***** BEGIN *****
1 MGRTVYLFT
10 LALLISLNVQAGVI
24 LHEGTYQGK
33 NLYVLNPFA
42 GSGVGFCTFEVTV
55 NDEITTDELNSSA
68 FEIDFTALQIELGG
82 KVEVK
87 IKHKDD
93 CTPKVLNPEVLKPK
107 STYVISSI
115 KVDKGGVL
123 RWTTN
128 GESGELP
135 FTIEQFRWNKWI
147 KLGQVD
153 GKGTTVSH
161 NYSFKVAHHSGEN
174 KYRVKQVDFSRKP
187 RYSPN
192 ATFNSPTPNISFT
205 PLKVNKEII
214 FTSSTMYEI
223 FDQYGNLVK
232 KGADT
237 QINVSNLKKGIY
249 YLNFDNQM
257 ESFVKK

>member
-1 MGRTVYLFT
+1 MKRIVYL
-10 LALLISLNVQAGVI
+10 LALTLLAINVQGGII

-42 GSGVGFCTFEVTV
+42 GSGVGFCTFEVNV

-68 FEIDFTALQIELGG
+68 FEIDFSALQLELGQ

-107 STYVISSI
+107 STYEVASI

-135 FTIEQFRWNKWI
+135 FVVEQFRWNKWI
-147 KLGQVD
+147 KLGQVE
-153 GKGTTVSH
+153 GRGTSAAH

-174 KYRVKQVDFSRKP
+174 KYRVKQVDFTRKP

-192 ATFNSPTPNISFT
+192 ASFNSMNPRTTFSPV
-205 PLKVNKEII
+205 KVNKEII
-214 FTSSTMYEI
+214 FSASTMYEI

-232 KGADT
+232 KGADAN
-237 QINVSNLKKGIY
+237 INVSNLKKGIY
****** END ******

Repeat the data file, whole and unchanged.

1 MGRTVYLFT
10 LALLISLNVQAGVI
24 LHEGTYQGK
33 NLYVLNPFA
42 GSGVGFCTFEVTV
55 NDEITTDELNSSA
68 FEIDFTALQIELGG
82 KVEVK
87 IKHKDD
93 CTPKVLNPEVLKPK
107 STYVISSI
115 KVDKGGVL
123 RWTTN
128 GESGELP
135 FTIEQFRWNKWI
147 KLGQVD
153 GKGTTVSH
161 NYSFKVAHHSGEN
174 KYRVKQVDFSRKP
187 RYSPN
192 ATFNSPTPNISFT
205 PLKVNKEII
214 FTSSTMYEI
223 FDQYGNLVK
232 KGADT
237 QINVSNLKKGIY
249 YLNFDNQM
257 ESFVKK

>member
-1 MGRTVYLFT
+1 MKRIVYL
-10 LALLISLNVQAGVI
+10 LALTLLAINVQGGII

-42 GSGVGFCTFEVTV
+42 GSGVGFCTFEVNV

-68 FEIDFTALQIELGG
+68 FEIDFSALQLELGQ

-107 STYVISSI
+107 STYEVASI

-135 FTIEQFRWNKWI
+135 FVVEQFRWNKWI
-147 KLGQVD
+147 KLGQVE
-153 GKGTTVSH
+153 GRGTSAAH

-174 KYRVKQVDFSRKP
+174 KYRVKQVDFTRKP

-192 ATFNSPTPNISFT
+192 ASFNSMNPRTTFSPV
-205 PLKVNKEII
+205 KVNKEII
-214 FTSSTMYEI
+214 FSASTMYEI

-232 KGADT
+232 KGADAN
-237 QINVSNLKKGIY
+237 INVSNLKKGIY